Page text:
John’s operaramblings post today led me to your blog. Having a blog called Regie, or Not Regie, I am always pleased to find others who appreciate a director’s attempt to bring (or add) new meaning to opera performances. I really don’t have time for those who rant about “the composer’s intention,” and bristle at the criticisms and name-calling. My curiosity with new opera productions is discovering whether someone has simply updated the staging, or actually added a new layer of thought or intention. Is it just more modern looking, or is the director really trying to get us to think about the opera and hear it in a new way?

    I use the word Regie, because I cannot bring myself to utter or even type that other word, the one used by closed-minded people to dismiss that which they cannot or will not understand. But as I read and agree with your post here (and John’s comments, and other like-minded writings), I am beginning to see that Regie is slightly more polite, yet still a negative way to pigeonhole a work. I’m thinking that maybe I need to come up with a new name for my blog.

    Thank you for your blog. I am so glad I found you!
    Rob

    • barczablog says:

      My apologies. I am all about inclusiveness, and i think i may have been a bit clumsy; as soon as i saw the name of your blog i was thinking: that’s a good way to put it from an audience perspective. It’s an implicit way of understanding the director’s choices, although i don’t think directors have a dilemma. A director’s work is integral to who they are.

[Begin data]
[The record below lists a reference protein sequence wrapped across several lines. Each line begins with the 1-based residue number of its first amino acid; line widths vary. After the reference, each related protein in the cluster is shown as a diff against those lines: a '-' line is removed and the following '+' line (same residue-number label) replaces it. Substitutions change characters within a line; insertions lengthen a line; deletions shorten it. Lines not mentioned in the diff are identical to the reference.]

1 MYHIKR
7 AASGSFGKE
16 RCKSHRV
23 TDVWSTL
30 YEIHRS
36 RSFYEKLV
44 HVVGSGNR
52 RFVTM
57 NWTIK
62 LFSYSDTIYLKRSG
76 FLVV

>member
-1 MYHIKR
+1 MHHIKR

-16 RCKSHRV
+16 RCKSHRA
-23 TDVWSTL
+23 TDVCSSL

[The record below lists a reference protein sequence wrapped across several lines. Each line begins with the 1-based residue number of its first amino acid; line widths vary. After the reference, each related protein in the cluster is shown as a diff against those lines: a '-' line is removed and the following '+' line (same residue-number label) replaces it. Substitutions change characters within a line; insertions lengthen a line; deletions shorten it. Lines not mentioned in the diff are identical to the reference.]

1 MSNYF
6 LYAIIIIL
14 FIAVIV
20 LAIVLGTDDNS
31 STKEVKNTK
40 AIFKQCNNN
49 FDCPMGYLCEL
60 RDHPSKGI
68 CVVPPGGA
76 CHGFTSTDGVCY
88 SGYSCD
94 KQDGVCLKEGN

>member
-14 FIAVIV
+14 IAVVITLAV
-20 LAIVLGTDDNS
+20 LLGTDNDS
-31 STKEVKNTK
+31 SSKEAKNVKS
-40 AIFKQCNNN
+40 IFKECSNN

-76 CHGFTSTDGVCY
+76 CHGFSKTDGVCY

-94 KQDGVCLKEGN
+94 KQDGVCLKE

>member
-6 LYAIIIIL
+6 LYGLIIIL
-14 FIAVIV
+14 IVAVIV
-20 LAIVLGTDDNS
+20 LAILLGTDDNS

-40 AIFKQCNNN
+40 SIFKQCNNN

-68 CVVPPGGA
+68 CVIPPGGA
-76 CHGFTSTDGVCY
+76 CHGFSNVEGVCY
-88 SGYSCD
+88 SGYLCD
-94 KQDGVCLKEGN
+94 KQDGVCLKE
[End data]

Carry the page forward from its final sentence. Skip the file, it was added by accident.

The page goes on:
Clearly you use the word with care & respect, others weaponize it without worrying about whose feelings they bruise.

      Thanks for your enthusiastic remarks… i’ll have to check out what you’ve written.

  4. J.H. Yim says:

    I stumbled upon this wonderful blog through googling and I thank you for your thoughtful interpretation. Yes, I always regarded Lohengrin as an allegory on the question of christian faith, too. Easy, comfortable, but true. Before 20th century the western culture revolved around religion and Wagner was a religious man. But there’s greek myth of Psyche and Eros, and whole identification/faith themed stories in other mythical area. So even before the birth of modern religion, the humans had intrinsic idea on faith?

    • barczablog says:

      Interesting question you ask: “But there’s greek myth of Psyche and Eros, and whole identification/faith themed stories in other mythical area. So even before the birth of modern religion, the humans had intrinsic idea on faith?”

      It may have been called something else, i am not sure. I think Wagner worked with what he was given. Had he lived longer he might have ventured further outside western culture. I think people are drawn to Wagner because his stories make such an easy template to find additional meanings.

  5. Pingback: Adès contra Parsifal | barczablog